A financial bubble is a period of time in which rapid economic expansion is followed by a significant economic contraction. The bubble can represent the expansion and contraction cycle of a particular part of the economy or the economy as a whole.
A Historical Perspective
There have been a number of devastating financial bubbles in modern history. The first of which was “Tulipmania” which occurred in Holland in the mid-1630’s as speculation in the tulip market ratcheted out of control.
What was once the domain of the wealthy caught on with lower-level investors who were selling other valuable commodities to get in on the game. As demand increased, so did the prices, which reached fever pitch in 1637 as people scrambled to buy prized tulip bulbs. The bubble burst just as quickly as it had formed leaving people with worthless scraps of plants.
We saw the same phenomenon in the United States in the mid-late 1920’s, when the concept of consumer credit first took off. Not only were people using credit to buy durable goods, they were also going into debt to buy stock on the speculation that the bull market would continue to grow unchecked. Of course, as with all bubbles, the market began to deflate. The widespread panic that ensued created the “Crash of 1929,” which would ultimately herald in The Great Depression.
The 2008 Financial Crisis
The 2008 financial crisis, which we are still working through today, was, by all accounts, initially caused by a bubble in the housing market. Residential and commercial development peaked in the United States in 2005, when construction comprised a full 6.5 percent of GDP (Gross Domestic Product). This was a full two points higher than the prior 25 years in the housing market, when the average amounted to 4.4 percent of GDP.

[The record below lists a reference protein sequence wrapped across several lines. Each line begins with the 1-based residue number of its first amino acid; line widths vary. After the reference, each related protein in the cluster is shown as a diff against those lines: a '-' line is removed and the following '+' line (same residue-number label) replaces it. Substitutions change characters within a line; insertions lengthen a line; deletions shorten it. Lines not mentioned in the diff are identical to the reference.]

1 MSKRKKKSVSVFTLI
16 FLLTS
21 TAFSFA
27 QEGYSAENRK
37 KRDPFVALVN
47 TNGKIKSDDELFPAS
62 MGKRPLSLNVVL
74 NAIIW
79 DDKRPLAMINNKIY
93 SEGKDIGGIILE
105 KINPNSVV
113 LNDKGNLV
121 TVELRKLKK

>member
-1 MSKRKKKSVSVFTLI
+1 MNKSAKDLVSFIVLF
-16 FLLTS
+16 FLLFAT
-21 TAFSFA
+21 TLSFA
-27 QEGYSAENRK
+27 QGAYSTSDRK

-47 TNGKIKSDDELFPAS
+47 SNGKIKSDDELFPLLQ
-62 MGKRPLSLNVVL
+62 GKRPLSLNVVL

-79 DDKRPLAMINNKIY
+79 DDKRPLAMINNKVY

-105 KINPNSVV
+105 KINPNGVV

With more property on the market than ever before, builders and banks sought new ways to finance the purchase of new homes and developments. Monetary policy had loosened to help lower-income families achieve the American Dream of home ownership. Creative lending options – like low-doc and no-doc loans – also made it possible for buyers to get into homes they would never have been able to afford under traditional mortgage practices.
Still, the amount of building activity outpaced demand, resulting in a glut of unwanted property. As per the unyielding rules of supply and demand, property values plummeted in this saturated market. Home owners saw values plunge. Plans to flip the home or take equity from the property went awry. They began defaulting on their mortgages, which in turn cut into the cash flow of the banks holding those mortgages. Worse yet, firms that were heavily invested in mortgage-backed securities became increasingly less solvent.
It seemed to happen overnight, as one large financial institution after another found itself on the verge of bankruptcy. Deeming these businesses as “too big to fail,” the U.S. government created a bailout plan to lessen the impact of the crisis.
That wasn’t the end of it, however, as we saw major auto companies and others line up for help. Homeowners were feeling flush during those years that their homes increased in value with each new assessment, so they bought new cars and other goods. They’d over consumed and, again, supply was outpacing demand.
Further escalation came as companies started laying off workers or began closing altogether. Millions of suddenly unemployed Americans couldn’t pay their bills. Homes went into foreclosure, food banks ran out of donations, and The Great Recession was in full swing.
Today, the U.S. economy is still climbing back. Certain business sectors are thriving, while others struggle. Hiring is back up, but millions are out of work. All the money that should have been put toward the children’s education and retirement planning is gone. When the financial bubble bursts, it leaks slowly for very long time.
Understanding what a “bubble’ is truly is an important area of financial study that has been spearheaded by think tanks such as The Leir Center for Financial Bubble Research within the New Jersey Institute of Technology’s School of Management.
The goal of the ongoing studies in this area is to leverage quantitative and qualitative research to identify an actual financial bubble, including its stages of development. Behavioral characteristics during a bubble and its aftermath such as over-optimism or pessimism regarding policy, investments, or contracts are also subjects of inquiry.